Early Islam’s Feminist Air

The founders of three great religions, Buddha, Jesus, and Mohammed (in order of appearance) were remarkably feminist in their leanings. In the month of Ramadan I would like to explore the feminist air of early Islam.

For centuries Muslim women enjoyed greater rights than most women in the world. The Koran gives women the right to work and to own property. Mohammed abolished female infanticide, slavery, and a widow’s obligation to marry her husband’s brother. Indeed, women were given the right to give their consent to marry.

Some things that look sexist today were a great step forward at the time. Women could become heir to one third of what a male inherited. (Since men’s role was to support women they were given extra help.) Muslim women were able to inherit much sooner than their Western sisters.

Islamic men are also allowed to marry up to four wives, and each wife must be treated equally. Doesn’t sound too heavenly to our ears, but this was progress from a time when men could marry as many women as they wanted.

Even the most problematic scripture in the Koran was an improvement. Chapter 4 verse 34 reads, “As for those women whose rebellion you justly fear, admonish them first; then leave their beds; then beat them.” This scripture actually gave women some protection against abuse in that men were cautioned against battering as the first response.

Some Islamic feminists note that there are other definitions for the word “daraba,” than “to beat,” one of which is “to go away.” Something to think about.

With early feminist beginnings it is not surprising that one of the largest, most egalitarian and peaceful societies is West Sumatra, Indonesia.

Yet over time the religion has become increasingly patriarchal in most corners of the world.

In what is claimed “countering Westernization,” Islamic states have kept busy restricting women’s rights, sometimes going against the Koran, as when the Taliban took away women’s right to work, or when the right to consent to marriage is ignored.

As one Islamic feminist put it, “Islam needs to go back to its progressive 7th century roots if it is to move forward into the 21st century.”


Asra Q. Nomani. “A Gender Jihad for Islam’s Future.” The Washington Post. November 6, 2005

Neil MacFarquhar. “Translation of Koran Verse Spurs Debate.” San Jose Mercury News. March 25, 2007. (Originally published in the New York Times.)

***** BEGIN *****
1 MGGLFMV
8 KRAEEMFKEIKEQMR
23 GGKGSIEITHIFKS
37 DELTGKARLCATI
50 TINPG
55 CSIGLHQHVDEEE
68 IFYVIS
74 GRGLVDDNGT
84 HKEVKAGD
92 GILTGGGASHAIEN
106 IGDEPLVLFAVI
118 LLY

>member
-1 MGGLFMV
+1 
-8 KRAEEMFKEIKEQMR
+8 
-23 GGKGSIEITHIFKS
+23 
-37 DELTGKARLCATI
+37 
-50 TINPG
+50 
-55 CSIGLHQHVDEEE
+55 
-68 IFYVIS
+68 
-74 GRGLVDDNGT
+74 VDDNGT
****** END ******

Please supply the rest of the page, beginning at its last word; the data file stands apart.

About BroadBlogs

I have a Ph.D. from UCLA in sociology (emphasis: gender, social psych). I currently teach sociology and women's studies at Foothill College in Los Altos Hills, CA. I have also lectured at San Jose State. And I have blogged for Feminispire, Ms. Magazine, The Good Men Project and Daily Kos. Also been picked up by The Alternet.

Posted on September 2, 2010, in feminism, gender, race/ethnicity, sexism, women and tagged , , , , , , , , , , , , , , , , , , . Bookmark the permalink. 7 Comments.

  1. This article is interesting and so controversial to what I thought Islam treated women. Since they have so many restrictions on appearances and behaviors, it is hard to see the little bit of feminist progress that there is. Isn’t weird though that they are more strict now than the earlier days? I wish the women could have stood up to the movement to the way that it is now as the Quran still seems pretty male dominant.

  2. hannah crockett

    I found it interesting to contrast the early years of Islam (in which women enjoyed MORE freedom and rights than they do now) to the earlier years of our own culture (when women were far more oppressed than they are now). In regards to women and their particular history, I feel like we usually think that women are progressively becoming more equal and more powerful, meaning that, as time goes on, things just “get better”. In this particular case with Islam, it’s clear that that’s not the case.

  3. At least the early traces of feminism give Islamic feminists something to work with. They can call back to that feminist intention and work to make it a bigger part of Islam. Most of the sexism in the Muslim world is cultural, not religious, and as such is a bit easier to change.

  4. While I don’t find it to be as high a rung as I would rank it – it sure is a lot higher up the ladder toward feminism than the prophet allowed them.

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